Good luck to all socio-economically disadvantaged folks of color living South of I-8! You and your underachieving kids are going to need it, when you have this kind of School Board "choice"in November. But thanks to the rich guys living in Del Mar, La Jolla and Rancho Santa Fe for their deep pockets and interest in public education, um, make that charters and voucher systems.

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Visduh Oct. 8, 2012 @ 9 p.m.

The local voters in that area should know that their votes are being bought by people who have no real interest in the quality of schools in that part of the city and school district. But will the word get out, or will they just sit in front of their TV's and buy the BS?

These big money types and their love of charter schools are really driving on the ties and ballast. Their great hope is that charters will really out-perfom the regular schools and thus vindicate the concept, and also allow some charters to just go off and do their own thing with no scrutiny or real accountability. If there is anything to generalize about charter schools? Yes, it is scandal. The scandal is usually about finances, but can be educationally concerned too. So, more have failed, or are finally shut down by their chartering districts.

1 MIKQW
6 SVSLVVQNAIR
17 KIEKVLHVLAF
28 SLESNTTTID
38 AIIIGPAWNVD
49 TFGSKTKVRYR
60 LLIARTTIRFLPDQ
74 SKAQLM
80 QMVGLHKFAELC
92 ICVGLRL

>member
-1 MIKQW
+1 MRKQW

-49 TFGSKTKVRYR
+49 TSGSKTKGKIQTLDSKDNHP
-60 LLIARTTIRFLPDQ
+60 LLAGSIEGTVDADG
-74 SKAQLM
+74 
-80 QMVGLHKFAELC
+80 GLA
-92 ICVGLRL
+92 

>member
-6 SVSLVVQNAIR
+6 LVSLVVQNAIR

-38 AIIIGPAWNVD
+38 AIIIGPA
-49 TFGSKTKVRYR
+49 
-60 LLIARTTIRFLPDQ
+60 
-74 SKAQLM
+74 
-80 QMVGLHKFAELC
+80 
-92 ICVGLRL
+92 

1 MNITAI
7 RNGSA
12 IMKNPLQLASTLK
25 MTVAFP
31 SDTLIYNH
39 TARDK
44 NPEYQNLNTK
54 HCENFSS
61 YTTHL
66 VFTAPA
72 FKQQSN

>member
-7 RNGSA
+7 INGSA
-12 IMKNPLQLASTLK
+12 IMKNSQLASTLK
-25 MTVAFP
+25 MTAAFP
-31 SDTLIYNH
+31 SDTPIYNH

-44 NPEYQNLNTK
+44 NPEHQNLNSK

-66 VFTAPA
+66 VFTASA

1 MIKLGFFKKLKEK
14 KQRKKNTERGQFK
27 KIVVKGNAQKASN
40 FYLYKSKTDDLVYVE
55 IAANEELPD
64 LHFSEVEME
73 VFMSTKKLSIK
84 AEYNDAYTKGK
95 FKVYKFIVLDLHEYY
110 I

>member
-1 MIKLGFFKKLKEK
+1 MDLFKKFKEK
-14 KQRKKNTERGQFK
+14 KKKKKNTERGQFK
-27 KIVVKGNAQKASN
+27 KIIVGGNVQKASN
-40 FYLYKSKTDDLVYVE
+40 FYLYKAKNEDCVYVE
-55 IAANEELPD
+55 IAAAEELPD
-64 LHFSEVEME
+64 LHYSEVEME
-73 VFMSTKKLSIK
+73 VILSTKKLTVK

Charter schools, with a few exceptions, haven't taken that freedom and used it to soar. Instead, they stumble and struggle and try to sweet talk the parents into thinking the school is really trying, when it is not.

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monaghan Oct. 9, 2012 @ 11:31 a.m.

I think most charters would LIKE to do a better job -- and sometimes they do -- than the faltering public schools they were formed to replace. Gompers is such a shining (and rare) example and its Principal Vince Riveroll is the charismatic turnaround specialist there. One characteristic all charters have in common is a high level of parent satisfaction and involvement -- more than at regular P.S. 12 down the block.

But generally, charters do not academically outperform regular public schools. And too often, they are involved in financial mismanagement, incompetence or chicanery. The highly successful High Tech charter schools which have solid leadership are underwritten by the same deep-pocket rich guys (and some others) who are funding the Ponders school board candidacy. Go figure.

We live in an era in which the business model is thought to be better than public-anything and so we have a fractured communal life. It is a great pity and our civic loss.

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SurfPuppy619 Oct. 9, 2012 @ 1:38 p.m.

And too often, they are involved in financial mismanagement, incompetence or chicanery.

Very true- and the reason, as in all high levels of gov, the people in charge are chosen on cronyism and nepotism and never on merit , the more $$ involved the higher the degree of gov ineptitude.